Called in at the last minute to replace Woods, who had crashed his SUV in a tree and a fire hydrant outside his Florida home on that infamous Thanksgiving night, McDowell’s second place finish to Jim Furyk earned him enough world ranking points to move well inside the world’s top 50, setting up a stellar 2010 season that brought him his maiden major, the US Open at Pebble Beach, Ryder Cup legendary status at Celtic Manor as well as three other victories, including a cherry-on-top play-off victory over Woods at Sherwood.
“There’s no doubt I have to look back at this event as being part of the catalyst,” McDowell said this week. “It’s amazing how the stars kind of align sometimes and give you a unique opportunity, and sort of the rest is history if you like.”
Asked if he’d be feeding off the memories of his 2010 playoff win over Woods in Thousand Oaks, McDowell said: “There are so many good memories for me on this golf course. I always enjoy playing it. There are a lot of birdie chances. If you can drive the ball well, you can attack these pins and the fans have been really nice to me this week. I guess they remember by win from a couple of years ago, how fun it was.”
While he came close to winning two majors this year, making the final group in both the US Open at The Open, he walked away empty handed in both.
He’d settle for a win of any kind right now just to put some closure on a season that, while full of great things, ended up being more frustrating than satisfying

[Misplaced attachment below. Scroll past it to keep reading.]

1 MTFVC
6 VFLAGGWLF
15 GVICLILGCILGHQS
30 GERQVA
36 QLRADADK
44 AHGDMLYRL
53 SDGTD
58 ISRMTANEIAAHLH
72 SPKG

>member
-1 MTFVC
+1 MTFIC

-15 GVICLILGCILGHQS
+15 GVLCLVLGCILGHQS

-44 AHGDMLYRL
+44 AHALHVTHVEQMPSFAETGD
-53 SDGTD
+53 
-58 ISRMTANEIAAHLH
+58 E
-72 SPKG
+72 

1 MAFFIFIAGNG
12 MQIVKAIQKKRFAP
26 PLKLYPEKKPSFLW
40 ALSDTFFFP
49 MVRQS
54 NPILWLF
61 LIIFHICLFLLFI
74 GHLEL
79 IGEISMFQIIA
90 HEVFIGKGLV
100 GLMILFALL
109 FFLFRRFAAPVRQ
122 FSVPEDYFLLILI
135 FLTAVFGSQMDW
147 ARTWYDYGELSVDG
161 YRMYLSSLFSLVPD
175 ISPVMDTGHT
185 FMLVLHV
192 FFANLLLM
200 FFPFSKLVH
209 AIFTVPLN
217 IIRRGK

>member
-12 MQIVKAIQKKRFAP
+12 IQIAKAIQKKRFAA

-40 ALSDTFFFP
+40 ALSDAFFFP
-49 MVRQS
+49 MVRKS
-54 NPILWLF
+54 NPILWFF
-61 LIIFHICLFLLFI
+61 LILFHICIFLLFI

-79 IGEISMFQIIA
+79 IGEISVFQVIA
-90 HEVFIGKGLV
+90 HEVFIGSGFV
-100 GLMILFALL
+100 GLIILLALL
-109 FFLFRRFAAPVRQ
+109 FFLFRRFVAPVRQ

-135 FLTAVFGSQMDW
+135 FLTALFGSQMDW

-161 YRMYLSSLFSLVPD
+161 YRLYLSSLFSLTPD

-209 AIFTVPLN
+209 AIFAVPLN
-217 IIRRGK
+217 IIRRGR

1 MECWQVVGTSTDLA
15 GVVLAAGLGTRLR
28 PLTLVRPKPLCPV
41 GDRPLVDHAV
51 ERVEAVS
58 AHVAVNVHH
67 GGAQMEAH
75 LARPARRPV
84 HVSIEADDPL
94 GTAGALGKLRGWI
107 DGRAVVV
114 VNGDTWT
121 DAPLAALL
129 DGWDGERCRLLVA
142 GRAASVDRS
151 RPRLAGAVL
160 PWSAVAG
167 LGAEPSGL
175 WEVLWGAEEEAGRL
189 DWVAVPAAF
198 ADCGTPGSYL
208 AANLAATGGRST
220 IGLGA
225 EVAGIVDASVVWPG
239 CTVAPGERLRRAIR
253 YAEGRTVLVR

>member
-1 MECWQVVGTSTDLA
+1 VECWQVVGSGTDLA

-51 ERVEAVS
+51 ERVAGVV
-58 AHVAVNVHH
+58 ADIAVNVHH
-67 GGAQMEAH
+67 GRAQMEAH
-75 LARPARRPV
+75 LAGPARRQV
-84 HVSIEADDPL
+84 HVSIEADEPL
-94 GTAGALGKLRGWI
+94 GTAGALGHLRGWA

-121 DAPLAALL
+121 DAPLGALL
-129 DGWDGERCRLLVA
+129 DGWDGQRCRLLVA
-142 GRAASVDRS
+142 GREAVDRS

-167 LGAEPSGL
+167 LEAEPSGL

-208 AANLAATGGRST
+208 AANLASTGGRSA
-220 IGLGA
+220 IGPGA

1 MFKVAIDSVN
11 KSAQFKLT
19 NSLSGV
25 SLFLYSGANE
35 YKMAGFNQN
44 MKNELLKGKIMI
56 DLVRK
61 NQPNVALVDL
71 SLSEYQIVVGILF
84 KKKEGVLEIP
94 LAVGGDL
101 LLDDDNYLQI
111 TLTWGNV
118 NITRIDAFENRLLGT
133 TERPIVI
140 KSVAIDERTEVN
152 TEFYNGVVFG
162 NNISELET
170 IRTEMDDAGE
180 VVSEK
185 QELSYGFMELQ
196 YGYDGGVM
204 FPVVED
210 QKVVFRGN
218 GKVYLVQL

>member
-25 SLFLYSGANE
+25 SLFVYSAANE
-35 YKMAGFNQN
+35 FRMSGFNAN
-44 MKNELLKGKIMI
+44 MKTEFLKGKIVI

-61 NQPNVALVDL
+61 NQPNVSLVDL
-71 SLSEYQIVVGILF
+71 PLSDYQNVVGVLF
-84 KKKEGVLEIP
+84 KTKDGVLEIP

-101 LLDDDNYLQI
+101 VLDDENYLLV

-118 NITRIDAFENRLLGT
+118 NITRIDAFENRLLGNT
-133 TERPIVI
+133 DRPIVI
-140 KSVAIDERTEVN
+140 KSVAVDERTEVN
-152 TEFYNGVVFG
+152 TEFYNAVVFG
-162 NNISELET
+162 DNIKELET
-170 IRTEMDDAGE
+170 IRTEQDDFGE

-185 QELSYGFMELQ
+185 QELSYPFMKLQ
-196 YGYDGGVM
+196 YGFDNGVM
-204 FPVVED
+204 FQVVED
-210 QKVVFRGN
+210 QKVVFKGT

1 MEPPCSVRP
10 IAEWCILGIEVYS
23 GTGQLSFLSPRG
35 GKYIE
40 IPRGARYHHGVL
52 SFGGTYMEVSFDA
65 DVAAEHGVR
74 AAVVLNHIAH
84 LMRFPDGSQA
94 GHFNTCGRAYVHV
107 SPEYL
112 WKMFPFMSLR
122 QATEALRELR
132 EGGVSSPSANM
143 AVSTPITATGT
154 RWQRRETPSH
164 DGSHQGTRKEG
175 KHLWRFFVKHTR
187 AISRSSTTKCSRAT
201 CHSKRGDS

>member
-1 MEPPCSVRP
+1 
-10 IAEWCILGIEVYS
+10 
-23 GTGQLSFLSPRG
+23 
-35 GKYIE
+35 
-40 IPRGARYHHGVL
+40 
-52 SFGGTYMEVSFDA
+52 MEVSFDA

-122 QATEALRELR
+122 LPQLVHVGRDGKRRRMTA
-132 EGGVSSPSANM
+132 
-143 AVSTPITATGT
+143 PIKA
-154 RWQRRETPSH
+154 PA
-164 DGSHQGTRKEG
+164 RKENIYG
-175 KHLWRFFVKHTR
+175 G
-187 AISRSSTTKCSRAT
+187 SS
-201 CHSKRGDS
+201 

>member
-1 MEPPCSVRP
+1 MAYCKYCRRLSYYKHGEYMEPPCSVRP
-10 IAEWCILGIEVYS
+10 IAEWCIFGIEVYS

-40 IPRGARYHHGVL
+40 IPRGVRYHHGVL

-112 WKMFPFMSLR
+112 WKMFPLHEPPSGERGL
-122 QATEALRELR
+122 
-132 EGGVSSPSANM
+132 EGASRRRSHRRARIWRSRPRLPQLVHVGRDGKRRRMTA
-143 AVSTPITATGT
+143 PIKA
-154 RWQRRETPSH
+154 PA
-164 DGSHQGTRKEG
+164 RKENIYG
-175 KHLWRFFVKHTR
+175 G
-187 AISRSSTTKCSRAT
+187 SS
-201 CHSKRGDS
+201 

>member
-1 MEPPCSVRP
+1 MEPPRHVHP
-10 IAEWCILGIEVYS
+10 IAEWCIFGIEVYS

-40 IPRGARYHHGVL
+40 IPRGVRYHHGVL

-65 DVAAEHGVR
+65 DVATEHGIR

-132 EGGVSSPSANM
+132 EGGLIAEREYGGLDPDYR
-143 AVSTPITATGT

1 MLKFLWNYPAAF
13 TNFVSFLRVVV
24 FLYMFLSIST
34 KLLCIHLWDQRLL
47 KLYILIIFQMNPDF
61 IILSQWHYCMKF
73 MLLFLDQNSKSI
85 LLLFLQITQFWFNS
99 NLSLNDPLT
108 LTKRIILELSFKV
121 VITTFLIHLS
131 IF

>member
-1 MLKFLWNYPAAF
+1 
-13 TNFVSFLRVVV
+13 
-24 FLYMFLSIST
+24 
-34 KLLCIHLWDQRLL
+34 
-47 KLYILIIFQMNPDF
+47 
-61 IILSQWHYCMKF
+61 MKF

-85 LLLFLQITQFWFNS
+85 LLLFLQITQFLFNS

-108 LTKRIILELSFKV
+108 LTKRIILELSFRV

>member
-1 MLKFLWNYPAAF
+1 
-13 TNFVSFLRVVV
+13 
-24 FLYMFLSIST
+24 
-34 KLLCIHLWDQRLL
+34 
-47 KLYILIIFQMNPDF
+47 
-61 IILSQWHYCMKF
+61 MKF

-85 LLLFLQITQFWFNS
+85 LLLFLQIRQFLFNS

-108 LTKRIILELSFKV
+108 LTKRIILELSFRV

“Anything can happen tomorrow,” McDowell told the Golf Channel. “There are a lot of good players in this tournament, very hard to win golf tournaments and I have just got to go and play my ball and hopefully I will have a chance down the stretch tomorrow.
“I’d love to win, no doubt about it. I’m sure Keegan will and Tiger is lurking as well. There are plenty of guys on this board would love to win. But you can’t want that too much. You can only go and try and go through the processes.
“And you know what, if I pick that trophy up tomorrow night, it will be a great feeling. But if I put my heart and soul into it and it doesn’t happen, I will be okay.
“But there is no doubt that winning breeds winning and we all love winning, that’s for sure. It’s a good feeling.”
McDowell certainly looked comfortable with his game. While he started by missing a four footer for birdie at the first, he rolled home a bonus, 35-footer up the hill at the par-five second for birdie to move two strokes clear of Bradley on 10 under par.
At the fourth he came up 30 feet short but again rolled in the putt to go three clear again before maintaining his momentum with a nine-foot par-saving putt at the seventh.
Bradley closed the gap to two again with a birdie at the par-five 11th but McDowell hit his approach to five feet at the ninth to turn in three under 33, then putted dead from 80 feet from the apron of the 11th to get to 13 under.
He wasn’t quite at his best for the remainder of the back nine, grinding out pars at the next seven holes to go out in the final group on Sunday in an important event for the fifth time this season.
England’s Ian Poulter, running on fumes after a long season, posted a one under 71 to share 15th place in the 18-man field on level par.